While these close-ups served a different purpose in Larry games, I do find they help to give more character to those people I can interact with

Typing “look around” did give me a description of the room at large, although it was a very simplistic one. “This is the Hotel Lobby”. It seemed I was going to need to use a combination of the two, and that I would be able to look at specific things without having to type the full sentences all the time. Why type “look at sign” when you can just make Johnny face the sign and type “look"? Anyway, that’s enough technical discussion; let’s get on with the game. I wasn’t able to get into a conversation with the local girl, but I was able to get my room key from her. The only other interesting things I noticed in the lobby was a sign with a phone number for Nosinkhy Dinghy and a door leading to a bar called The Chi Chi Bar. I thought I’d take a peak in the bar before trying to find my room.


6969? Seriously? Al Lowe wasn't involved in this?

The bar scene was all too familiar. A bunch of tourists seated at the bar having a drink and nice looking women invitingly sitting alone at tables. It screamed Larry, and I couldn’t help but go through the same procedures I would have had this really been an Al Lowe created game. The blonde at the bar seductively said “Hi big fella, sit and join me. I’m drinking Mai Tais.” as I walked by...so of course I did! Unfortunately she paid no attention to me after I bought her a Mai Tai, and I’m not even certain how I did that given I had no money on me at all. I then focussed on the blonde and the brunette, who were both sitting alone at tables.


The Test: Does he like blondes or brunettes?

As soon as I tried to chat up the blonde, she informed me that her husband would arrive shortly. He did too, taking a seat at the table. This left only the brunette to trial just how much Larry had really been injected into this game. The answer seems to be "a lot!", as I was given a close up glamour shot of the girl, complete with animated sparkling smile. I tried to sit in the vacant chair in front of her, but no matter where I was standing or what I typed, I kept being told “You’ll have to find a seat.” I attempted every angle I could until suddenly, despite being positioned absolutely nowhere near the table with the blonde, her husband got up and belted me for trying to pick up his girl. Game over, and I had a feeling I was wasting my time trying to seduce women in a Jim Walls game.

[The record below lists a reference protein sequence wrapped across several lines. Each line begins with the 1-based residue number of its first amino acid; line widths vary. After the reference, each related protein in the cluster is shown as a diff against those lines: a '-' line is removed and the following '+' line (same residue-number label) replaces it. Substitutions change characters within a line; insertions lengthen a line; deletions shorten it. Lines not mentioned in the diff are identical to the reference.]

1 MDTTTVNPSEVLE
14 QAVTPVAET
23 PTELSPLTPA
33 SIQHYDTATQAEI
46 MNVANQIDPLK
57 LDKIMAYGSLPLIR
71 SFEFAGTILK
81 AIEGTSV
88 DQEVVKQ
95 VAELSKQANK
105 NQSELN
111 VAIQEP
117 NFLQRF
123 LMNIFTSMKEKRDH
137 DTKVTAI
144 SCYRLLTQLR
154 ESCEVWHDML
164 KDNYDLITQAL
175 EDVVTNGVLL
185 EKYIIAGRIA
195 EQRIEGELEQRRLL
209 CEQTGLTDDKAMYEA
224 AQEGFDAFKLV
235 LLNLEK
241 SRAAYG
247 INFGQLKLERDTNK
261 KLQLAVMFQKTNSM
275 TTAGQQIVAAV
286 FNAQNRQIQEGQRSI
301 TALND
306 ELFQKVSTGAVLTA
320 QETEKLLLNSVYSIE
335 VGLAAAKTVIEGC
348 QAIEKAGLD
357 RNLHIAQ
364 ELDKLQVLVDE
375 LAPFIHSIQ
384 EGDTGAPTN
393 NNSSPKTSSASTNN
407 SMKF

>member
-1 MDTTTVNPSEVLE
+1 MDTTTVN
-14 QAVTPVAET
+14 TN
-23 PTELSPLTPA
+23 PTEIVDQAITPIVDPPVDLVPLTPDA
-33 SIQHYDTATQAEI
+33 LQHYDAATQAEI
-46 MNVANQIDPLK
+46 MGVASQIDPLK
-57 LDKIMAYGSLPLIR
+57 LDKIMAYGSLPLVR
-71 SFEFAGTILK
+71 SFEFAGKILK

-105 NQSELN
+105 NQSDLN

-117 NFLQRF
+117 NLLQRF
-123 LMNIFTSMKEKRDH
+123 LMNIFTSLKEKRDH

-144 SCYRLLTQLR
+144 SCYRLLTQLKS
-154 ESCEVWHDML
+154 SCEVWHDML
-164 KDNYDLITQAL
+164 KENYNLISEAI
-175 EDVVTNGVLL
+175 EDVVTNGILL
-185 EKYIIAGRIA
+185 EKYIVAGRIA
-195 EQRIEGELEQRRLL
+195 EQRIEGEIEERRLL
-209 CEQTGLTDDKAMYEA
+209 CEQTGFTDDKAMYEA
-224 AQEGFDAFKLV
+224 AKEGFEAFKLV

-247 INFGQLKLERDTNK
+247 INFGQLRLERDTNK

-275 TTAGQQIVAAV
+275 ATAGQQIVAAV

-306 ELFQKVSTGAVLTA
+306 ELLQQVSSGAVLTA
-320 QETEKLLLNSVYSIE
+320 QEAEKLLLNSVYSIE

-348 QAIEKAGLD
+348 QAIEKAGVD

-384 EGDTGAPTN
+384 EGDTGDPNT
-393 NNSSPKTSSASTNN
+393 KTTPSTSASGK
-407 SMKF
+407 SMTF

At this rate it may take more than daring mockery to make me restore too many more times

Still, I couldn’t help but wonder what the bar scene was for, so I had one more attempt at achieving something. I asked the brunette to dance, and was then a spectator to one of the funniest eighties throwbacks ever, with both man and woman busting out every move that you haven’t seen since Rick Astley was high in the charts (and I don’t mean YouTube charts). Once it was over, the brunette and I walked off the dance floor and reassumed our conversation-less positions at the table. Intrigued as to how far I could push it, I tried kissing her, only for her to slap me and leave the bar. By this point it was becoming more and more obvious that this was all a distraction. I’d received no points at all for any of it, and it just didn’t feel right that I’d be bedding women in this game. I left the bar behind and went in search of my room.


Why is this in the game?

There was nowhere else to go within the hotel, so I went for a stroll up the beach, assuming that my “room” must be some sort of hut, away from the main building. It didn’t take me long to come across a bunch of them, and each hut appeared to be numbered. Which was mine? When I looked at the key in my inventory, it had a clearly marked number 6 on it, so I used it to enter hut number 6. While there were numerous things to look at in my hut, there were very few that I could have any meaningful interaction with. The drawer next to the bed contained an ID card and some loose change, which I eagerly picked up. There was a phone on top of the drawer too, but the only number I’d come across so far was on the Nosinkhy Dinghy advertisement. I tried calling it, but there was apparently no-one in the office at that moment.


Great! Now how do I know which hut is mi....oh...never mind!

Within the closet I found my clothes, but any attempts to put them on (or even pick them up) were met with “It’s much too hot here for a suit”. I figured they weren’t there for nothing though, so I typed “look at suit”. “It’s a nice dark suit with 2 front pockets” was the response, and further investigation of the pockets revealed a little black book in one of them. I picked it up and looked at it, discovering two phone numbers within. The first one was for a General Braxton, while the second was for Gigi Boloni. I quickly walked back to the phone and dialled General Braxton for no particular reason. He wasn’t home, so I dialled Gigi. There was no answer there either. Hmmmm...the only thing I could think of that I might now be able to do was go back to the hotel and buy a newspaper with the change I'd found in the drawer, so that’s what I did.